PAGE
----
Organic or backyard flock owners need to practice biosecurity

Increased biosecurity measures will help prevent spread of avian influenza, or bird flu

bird flu avian influenza
(Farm and Dairy file photo)

COLUMBUS — Following a recent outbreak of avian influenza in the South, the Ohio Department of Agriculture has asked the USDA’s Agricultural Marketing Service to allow organic poultry producers to temporarily confine their flocks and maintain organic certification.

This is a critical biosecurity measure requested by Ohio producers, and one ODA encourages all poultry producers, including small-scale backyard farmers, to implement.

The agency responded that such a temporary action is permitted and allowed as directed in the National Organic Program Handbook.

There have been no reported cases of avian influenza in Ohio, nor in Pennsylvania, in the recent outbreak.

“Preventing contact between flocks and wild birds is one of the most important steps any farmer can take to keep animals healthy and prevent the spread of avian influenza,” said Dr. Tony Forshey, state veterinarian.

Many Ohio farms have already taken aggressive actions to implement heightened biosecurity measures that protect poultry.

USDA recommends that Ohio producers work with their organic certifying agents to determine the proper method of temporary confinement.

Latest outbreak

About 18,000 chickens were destroyed at a northwest Georgia poultry farm after tests confirmed avian influenza in the flock, the first time the disease has been detected in commercial birds in the state.

Surveillance monitoring of all other commercial operations within a 6-mile radius found no further infections. State officials also planned to check all backyard breeders within 2 miles.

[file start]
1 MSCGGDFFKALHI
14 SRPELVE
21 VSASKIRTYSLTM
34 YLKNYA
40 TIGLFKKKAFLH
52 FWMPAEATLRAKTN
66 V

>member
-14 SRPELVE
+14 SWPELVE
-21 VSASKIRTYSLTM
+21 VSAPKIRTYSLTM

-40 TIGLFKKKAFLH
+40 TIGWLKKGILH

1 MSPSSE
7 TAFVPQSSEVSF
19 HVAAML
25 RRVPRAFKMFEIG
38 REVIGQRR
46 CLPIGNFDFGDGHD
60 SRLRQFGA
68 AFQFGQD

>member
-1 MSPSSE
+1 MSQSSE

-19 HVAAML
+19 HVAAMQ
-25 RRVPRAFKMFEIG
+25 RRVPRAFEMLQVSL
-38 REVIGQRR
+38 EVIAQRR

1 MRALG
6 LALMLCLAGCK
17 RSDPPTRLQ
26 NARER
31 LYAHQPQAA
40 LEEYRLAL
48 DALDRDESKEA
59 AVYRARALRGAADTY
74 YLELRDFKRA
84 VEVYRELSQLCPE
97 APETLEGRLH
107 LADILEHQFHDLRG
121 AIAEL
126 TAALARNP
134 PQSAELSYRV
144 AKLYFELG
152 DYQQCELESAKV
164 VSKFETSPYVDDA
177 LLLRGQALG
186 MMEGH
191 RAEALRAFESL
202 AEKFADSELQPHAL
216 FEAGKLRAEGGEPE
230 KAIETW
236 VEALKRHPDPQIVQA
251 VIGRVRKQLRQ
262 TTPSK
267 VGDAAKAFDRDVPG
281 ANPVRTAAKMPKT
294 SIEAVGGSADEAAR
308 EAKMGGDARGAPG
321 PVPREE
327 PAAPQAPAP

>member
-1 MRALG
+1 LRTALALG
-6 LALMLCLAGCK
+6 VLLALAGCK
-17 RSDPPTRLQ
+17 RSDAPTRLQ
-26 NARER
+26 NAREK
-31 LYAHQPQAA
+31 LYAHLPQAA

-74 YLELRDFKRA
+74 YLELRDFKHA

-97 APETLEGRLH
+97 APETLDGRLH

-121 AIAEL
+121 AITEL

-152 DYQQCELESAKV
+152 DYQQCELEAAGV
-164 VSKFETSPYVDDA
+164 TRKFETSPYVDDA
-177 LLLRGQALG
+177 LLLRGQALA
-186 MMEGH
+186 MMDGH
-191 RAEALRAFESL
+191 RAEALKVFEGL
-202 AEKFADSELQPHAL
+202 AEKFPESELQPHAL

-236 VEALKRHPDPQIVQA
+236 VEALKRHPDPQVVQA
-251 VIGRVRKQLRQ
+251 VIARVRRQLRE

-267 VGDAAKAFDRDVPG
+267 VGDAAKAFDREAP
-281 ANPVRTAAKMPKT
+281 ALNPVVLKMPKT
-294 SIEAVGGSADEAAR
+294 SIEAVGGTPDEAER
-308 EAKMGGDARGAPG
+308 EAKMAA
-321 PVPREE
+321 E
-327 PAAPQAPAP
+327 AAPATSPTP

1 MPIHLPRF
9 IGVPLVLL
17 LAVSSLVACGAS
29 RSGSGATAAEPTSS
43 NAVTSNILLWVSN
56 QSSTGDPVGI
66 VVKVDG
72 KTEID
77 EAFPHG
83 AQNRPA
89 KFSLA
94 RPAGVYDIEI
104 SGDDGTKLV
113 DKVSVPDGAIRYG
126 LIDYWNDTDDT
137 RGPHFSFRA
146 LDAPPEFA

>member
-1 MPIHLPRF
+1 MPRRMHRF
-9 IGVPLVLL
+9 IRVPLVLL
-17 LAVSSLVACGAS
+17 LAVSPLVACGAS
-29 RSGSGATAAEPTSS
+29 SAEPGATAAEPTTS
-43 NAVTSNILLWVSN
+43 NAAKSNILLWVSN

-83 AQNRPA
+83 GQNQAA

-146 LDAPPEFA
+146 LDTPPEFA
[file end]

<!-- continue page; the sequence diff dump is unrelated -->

Poultry is the No. 1 agricultural sector in Georgia, with breeders and processing plants having an estimated annual $25.9 billion impact statewide.

High-pathogenic bird flu, a deadlier form of the illness, was detected this month in Tennessee, where 145,000 birds were destroyed. Overall, more than 225,000 birds have been euthanized because of the disease in the four Southern states.

In addition, the U.S. Department of Agriculture said earlier this month a flock of 84,000 turkeys had been confirmed with a low-pathogenic bird flu virus in Wisconsin.

The viruses in the current outbreaks are different from the high-pathogenic virus that resulted in the loss of nearly 50 million birds in the Midwest chicken egg and turkey industry in 2015.

Watch your birds

All producers are urged to monitor their flocks for signs of illness and implement strict biosecurity measures. The safety of poultry and eggs for food consumption is not affected.

If any Ohio producers see clinical signs of illness, contact a veterinarian or the Ohio Department of Agriculture, Division of Animal Health at 614-728-6220. In Pennsylvania, contact the Bureau of Animal Health & Diagnostic Services within the Pa. Department of Agriculture, at 717-772-2852.

(©2017 Farm and Dairy. All rights reserved. AP contributed to this report.)




Up-to-date agriculture news in your inbox!



We are glad you have chosen to leave a comment. Please keep in mind that comments are moderated according to our comment policy.

Receive emails as this discussion progresses.